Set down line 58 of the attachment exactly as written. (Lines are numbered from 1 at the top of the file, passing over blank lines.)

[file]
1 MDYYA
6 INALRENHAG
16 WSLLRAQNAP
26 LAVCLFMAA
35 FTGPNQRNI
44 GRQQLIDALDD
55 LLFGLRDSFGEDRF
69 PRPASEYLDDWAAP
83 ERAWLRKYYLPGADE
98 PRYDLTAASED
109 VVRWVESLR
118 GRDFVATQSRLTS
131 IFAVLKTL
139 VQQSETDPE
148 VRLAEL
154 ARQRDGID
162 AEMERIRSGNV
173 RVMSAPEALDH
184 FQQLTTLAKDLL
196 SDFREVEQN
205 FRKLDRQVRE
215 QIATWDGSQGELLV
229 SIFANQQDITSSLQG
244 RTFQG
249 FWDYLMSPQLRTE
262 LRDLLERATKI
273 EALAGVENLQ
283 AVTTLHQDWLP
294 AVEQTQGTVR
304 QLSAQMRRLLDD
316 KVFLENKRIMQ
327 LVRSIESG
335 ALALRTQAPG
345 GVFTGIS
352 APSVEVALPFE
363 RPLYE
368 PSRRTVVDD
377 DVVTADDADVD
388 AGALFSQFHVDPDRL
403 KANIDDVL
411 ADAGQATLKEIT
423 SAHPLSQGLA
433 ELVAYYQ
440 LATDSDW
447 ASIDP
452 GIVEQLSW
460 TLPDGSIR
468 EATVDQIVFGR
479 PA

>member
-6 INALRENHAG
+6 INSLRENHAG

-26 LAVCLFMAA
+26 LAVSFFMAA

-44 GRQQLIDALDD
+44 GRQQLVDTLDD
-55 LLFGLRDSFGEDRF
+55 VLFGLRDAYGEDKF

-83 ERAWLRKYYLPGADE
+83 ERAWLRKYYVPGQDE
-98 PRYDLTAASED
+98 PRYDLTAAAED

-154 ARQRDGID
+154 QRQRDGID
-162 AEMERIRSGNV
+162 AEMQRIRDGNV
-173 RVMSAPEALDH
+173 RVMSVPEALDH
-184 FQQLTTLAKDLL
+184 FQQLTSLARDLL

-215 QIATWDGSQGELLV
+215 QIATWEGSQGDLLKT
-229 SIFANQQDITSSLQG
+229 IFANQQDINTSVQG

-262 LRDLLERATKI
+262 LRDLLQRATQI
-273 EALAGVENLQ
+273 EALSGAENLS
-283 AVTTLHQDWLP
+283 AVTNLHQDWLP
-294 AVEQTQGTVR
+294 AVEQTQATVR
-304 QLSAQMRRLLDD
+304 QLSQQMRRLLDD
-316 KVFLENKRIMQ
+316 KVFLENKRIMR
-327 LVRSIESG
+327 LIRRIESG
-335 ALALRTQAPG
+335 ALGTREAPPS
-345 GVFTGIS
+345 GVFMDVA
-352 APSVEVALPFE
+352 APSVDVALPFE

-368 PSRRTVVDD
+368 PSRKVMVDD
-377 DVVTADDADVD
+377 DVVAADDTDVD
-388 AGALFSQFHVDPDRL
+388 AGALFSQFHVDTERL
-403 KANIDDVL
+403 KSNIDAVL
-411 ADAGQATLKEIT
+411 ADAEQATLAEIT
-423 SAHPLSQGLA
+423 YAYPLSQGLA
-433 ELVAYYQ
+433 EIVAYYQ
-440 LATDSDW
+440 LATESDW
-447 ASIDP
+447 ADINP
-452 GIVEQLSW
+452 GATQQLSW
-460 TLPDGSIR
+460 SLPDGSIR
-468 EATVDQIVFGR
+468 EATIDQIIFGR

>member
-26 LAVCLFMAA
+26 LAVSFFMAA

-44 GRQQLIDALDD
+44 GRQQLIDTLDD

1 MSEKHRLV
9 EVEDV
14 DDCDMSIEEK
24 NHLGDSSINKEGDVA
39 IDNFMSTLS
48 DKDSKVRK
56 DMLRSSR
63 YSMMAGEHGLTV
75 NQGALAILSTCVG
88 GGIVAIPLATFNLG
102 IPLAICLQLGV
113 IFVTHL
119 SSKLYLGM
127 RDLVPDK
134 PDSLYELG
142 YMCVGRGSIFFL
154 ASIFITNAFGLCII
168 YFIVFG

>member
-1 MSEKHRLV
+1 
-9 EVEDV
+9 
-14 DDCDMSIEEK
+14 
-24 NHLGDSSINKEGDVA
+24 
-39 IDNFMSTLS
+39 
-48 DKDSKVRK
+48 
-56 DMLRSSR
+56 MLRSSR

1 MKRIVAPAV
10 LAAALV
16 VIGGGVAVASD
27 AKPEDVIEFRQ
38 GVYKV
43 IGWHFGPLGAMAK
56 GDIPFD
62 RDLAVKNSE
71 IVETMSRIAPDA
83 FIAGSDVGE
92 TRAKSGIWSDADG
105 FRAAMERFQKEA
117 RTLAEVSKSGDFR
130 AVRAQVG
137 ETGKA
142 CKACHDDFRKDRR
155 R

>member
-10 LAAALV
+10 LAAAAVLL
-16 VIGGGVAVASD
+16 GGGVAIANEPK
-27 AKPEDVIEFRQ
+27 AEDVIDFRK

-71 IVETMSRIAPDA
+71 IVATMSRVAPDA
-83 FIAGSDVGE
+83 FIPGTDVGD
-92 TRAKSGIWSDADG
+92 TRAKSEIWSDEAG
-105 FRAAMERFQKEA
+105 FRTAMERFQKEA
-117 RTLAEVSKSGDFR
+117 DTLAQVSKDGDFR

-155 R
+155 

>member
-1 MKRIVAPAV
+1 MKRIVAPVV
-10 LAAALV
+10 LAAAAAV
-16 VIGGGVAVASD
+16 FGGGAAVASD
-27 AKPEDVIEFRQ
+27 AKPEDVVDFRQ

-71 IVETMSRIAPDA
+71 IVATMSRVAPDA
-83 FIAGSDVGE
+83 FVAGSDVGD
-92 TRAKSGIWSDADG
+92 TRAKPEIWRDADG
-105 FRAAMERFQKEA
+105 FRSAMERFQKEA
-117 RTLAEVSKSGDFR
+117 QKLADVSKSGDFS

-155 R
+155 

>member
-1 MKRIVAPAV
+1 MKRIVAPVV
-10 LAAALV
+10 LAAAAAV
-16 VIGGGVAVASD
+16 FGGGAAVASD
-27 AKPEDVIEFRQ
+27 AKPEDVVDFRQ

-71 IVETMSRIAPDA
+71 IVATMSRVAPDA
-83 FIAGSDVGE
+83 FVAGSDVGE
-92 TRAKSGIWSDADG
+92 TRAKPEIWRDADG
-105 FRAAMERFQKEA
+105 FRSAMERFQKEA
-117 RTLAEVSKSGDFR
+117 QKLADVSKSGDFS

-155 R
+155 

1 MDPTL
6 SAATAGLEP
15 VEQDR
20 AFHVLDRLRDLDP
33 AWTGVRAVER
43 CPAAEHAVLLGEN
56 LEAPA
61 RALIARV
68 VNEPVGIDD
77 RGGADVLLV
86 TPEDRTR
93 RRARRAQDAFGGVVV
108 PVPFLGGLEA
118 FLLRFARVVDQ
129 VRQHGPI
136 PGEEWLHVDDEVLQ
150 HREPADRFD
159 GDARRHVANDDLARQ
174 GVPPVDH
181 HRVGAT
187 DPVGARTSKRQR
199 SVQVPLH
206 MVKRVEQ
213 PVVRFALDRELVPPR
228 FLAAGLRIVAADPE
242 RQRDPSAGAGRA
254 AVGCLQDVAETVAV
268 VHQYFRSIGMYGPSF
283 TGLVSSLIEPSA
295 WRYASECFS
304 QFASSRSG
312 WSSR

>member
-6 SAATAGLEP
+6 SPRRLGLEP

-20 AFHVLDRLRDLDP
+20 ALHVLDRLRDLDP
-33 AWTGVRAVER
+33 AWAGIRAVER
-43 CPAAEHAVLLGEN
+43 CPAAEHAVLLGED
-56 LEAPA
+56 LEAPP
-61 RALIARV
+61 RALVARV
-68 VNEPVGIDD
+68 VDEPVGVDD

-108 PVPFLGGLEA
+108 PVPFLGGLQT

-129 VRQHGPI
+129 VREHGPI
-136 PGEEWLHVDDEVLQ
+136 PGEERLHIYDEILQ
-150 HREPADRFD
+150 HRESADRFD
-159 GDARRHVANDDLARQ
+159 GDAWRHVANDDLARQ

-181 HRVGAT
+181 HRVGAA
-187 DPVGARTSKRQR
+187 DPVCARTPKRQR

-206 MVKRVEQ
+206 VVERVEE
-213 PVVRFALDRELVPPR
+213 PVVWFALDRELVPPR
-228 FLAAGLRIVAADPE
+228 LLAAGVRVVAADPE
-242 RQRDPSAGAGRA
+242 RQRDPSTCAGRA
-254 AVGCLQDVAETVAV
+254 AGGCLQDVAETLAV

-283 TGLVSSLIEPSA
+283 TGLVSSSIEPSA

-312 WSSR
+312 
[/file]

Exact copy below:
+55 VLFGLRDAYGEDKF